Developments in Legitimate Expectation – Secrets, Politics and Inquiries

In two recent cases, Jefferies and Finucane, the courts have considered key themes in the modern doctrine of legitimate expectation, including whether an expectation can be created in conditions of strict confidence, and the circumstances in which the government can resile from expectations created in a macro-political context. 

The Leveson Inquiry into the behaviour of the British press was originally intended to take place in two parts. The first would inquire into the culture, practice and ethics of the press, and make recommendations for more effective regulation (Leveson 1). This occurred during 2011 and 2012. It generated a 2000 page Final Report, which in turn spawned a new regulator, IPSO.

Following this there was to be a hiatus, during which criminal prosecutions arising from the conduct of the News of the World could take place. Once these were completed, it was proposed that Leveson would reconvene to inquire into the corporate governance of the press, and the conduct of the police, politicians and other public servants in relation to it (Leveson 2).

On 1 March 2018, the current government announced that Leveson 2 would not proceed.

R (Jefferies) v Secretary of State for the Home Department was a judicial review of this decision brought by four people whom Leveson 1 found to have been treated badly by sections of the newspaper industry – a group which included Gerry and Kate McCann, parents of the missing Madeleine. They challenged the decision not to hold Leveson 2 on the ground that they had a legitimate expectation that the second stage of the inquiry would go ahead.

Shortly after Jefferies, the Supreme Court reached a decision in the long-running case of Geraldine Finucane, which also turned on the question of whether the claimant had a legitimate expectation of a public inquiry, in this case into the murder of her husband in one of the most infamous episodes of the Northern Ireland Troubles.

Both cases deal with important themes in the law on when legitimate expectations arise, and when (having arisen) they can lawfully be frustrated.

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A Very British Coup – The Speaker of the House of Commons and the Brexit Crisis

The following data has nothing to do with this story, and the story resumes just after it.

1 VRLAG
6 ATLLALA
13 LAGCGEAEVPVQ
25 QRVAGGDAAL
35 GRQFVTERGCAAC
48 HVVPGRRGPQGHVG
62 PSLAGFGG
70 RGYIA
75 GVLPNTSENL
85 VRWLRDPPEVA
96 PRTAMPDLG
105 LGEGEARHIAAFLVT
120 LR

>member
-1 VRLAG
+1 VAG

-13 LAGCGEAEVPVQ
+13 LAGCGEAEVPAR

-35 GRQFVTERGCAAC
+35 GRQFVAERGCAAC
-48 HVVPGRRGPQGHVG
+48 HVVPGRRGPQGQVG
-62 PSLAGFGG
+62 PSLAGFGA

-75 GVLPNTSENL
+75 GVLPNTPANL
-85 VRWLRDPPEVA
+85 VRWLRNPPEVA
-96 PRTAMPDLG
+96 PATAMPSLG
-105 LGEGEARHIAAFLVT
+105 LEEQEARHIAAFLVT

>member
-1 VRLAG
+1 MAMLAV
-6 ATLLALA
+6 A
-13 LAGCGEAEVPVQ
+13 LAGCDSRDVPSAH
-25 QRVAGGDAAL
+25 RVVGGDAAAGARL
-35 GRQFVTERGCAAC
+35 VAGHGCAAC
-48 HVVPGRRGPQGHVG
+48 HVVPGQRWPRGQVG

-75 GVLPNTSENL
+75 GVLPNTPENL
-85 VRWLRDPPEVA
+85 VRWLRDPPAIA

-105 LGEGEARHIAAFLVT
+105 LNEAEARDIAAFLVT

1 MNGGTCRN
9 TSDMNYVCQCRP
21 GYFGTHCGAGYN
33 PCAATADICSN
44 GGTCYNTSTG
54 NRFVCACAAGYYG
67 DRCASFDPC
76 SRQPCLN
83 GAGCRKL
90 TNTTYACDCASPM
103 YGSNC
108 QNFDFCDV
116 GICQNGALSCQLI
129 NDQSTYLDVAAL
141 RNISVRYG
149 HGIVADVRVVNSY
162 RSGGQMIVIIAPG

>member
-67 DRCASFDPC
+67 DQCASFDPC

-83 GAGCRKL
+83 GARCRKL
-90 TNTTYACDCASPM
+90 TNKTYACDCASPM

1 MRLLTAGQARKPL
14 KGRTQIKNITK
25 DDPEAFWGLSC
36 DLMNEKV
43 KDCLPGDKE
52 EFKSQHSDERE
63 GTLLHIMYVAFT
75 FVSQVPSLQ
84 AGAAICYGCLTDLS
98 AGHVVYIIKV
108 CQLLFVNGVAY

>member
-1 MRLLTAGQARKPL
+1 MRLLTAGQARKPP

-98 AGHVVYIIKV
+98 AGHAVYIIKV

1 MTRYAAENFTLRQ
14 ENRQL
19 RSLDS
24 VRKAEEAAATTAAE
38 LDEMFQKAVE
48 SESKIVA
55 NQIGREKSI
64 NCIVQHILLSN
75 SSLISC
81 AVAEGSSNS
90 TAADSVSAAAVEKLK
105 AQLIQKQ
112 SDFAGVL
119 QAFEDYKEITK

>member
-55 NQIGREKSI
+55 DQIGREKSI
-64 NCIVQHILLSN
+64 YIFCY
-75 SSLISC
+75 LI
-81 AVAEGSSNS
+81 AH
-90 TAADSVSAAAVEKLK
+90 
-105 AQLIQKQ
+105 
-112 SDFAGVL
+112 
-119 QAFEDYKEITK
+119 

The Speaker of the House of Commons, John Bercow, has indicated that, in accordance with a longstanding rule of Parliamentary procedure, the government is unable to bring the EU Withdrawal Agreement back to the House for a third vote. In doing so, he has strayed beyond the limits of precedent, and therefore of his authority, and has provoked a minor constitutional crisis.  

The Brexit policy of the UK government can be stated simply: to keep bringing back to Parliament the Withdrawal Agreement it negotiated with the EU until the House of Commons eventually decides to accept it. So far, the Agreement has been voted on and rejected twice. The government wants there to be a third vote. And, if it loses that, there will certainly be a fourth, and even a fifth.

The announcement by the Speaker of the House of Commons on 18 March 2019 that no further vote can take place in this session of Parliament is of constitutional significance because – while superficially a decision on an arcane point of Parliamentary procedure – it amounts in substance to a veto by him of the main policy of the elected government, with which he has now placed himself in direct opposition.

To justify his approach, the Speaker appealed to historical precedent and Parliamentary convention. But he has strayed far beyond the limits of any legal or constitutional map. Whatever his motives, he is now engaging in procedural innovation for which there is no basis in law or past practice. In doing so, he runs the risk of turning the current political sclerosis over Brexit into a genuine constitutional crisis.

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Dial B for Brexit – The Government’s Conference Call with Big Business, and the Brexit Endgame

Shortly after Parliament voted down Theresa May’s Brexit deal by a record margin, three Cabinet ministers spent about an hour on a conference call with executives from major UK businesses. The call was transcribed, and it offers a good insight into the relationship between business and government, and what this means for the Brexit endgame.

The House of Commons voted on the EU Withdrawal Agreement shortly after 7.30pm on the evening of 15 January. The government motion to approve the Agreement was defeated, as everyone knows, by the historically unprecedented margin of 230 votes.

After the vote, three senior Cabinet ministers went straight back to Whitehall where, at 9.30pm, they held a conference call with around 330 executives representing businesses with major operations in the UK.

Inevitably, given the number of people involved, someone recorded the call and leaked a transcript to the press – in this case to the Daily Telegraph, which promptly published the text on its website (here, sheltering behind its paywall).

Aside from the pleasure of feeling like an eavesdropper at the Davos conference, reading the transcript offers a genuine insight into the relationship between government and big business, and the likely next steps in the ongoing Brexit saga.

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The EU Withdrawal Agreement – how and why the UK government agreed the worst of all possible deals

The Withdrawal Agreement in which the UK has negotiated the terms of its exit from the EU is, according to Angela Merkel, a ‘diplomatic piece of art’. And so it looks from the perspective of most European capitals, given how favourable it is to the long-term interests of the EU. Viewed from the UK, however, it represents one of the most abject failures of statecraft in modern British history. This is the story of how and why it got to be so bad that it has achieved the remarkable feat of uniting both ends of the political spectrum against it.